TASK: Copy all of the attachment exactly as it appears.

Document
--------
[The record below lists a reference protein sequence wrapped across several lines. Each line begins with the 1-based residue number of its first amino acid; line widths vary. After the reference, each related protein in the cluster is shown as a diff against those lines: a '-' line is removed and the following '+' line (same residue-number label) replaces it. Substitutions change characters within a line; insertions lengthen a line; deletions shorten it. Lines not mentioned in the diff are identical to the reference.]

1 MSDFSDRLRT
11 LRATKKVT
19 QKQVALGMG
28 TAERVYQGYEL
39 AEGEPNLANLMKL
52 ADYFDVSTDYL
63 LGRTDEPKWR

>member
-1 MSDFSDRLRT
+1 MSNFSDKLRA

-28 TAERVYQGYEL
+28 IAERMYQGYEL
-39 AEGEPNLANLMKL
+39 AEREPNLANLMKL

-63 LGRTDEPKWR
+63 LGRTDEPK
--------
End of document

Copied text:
[The record below lists a reference protein sequence wrapped across several lines. Each line begins with the 1-based residue number of its first amino acid; line widths vary. After the reference, each related protein in the cluster is shown as a diff against those lines: a '-' line is removed and the following '+' line (same residue-number label) replaces it. Substitutions change characters within a line; insertions lengthen a line; deletions shorten it. Lines not mentioned in the diff are identical to the reference.]

1 MSDFSDRLRT
11 LRATKKVT
19 QKQVALGMG
28 TAERVYQGYEL
39 AEGEPNLANLMKL
52 ADYFDVSTDYL
63 LGRTDEPKWR

>member
-1 MSDFSDRLRT
+1 MSNFSDKLRA

-28 TAERVYQGYEL
+28 IAERMYQGYEL
-39 AEGEPNLANLMKL
+39 AEREPNLANLMKL

-63 LGRTDEPKWR
+63 LGRTDEPK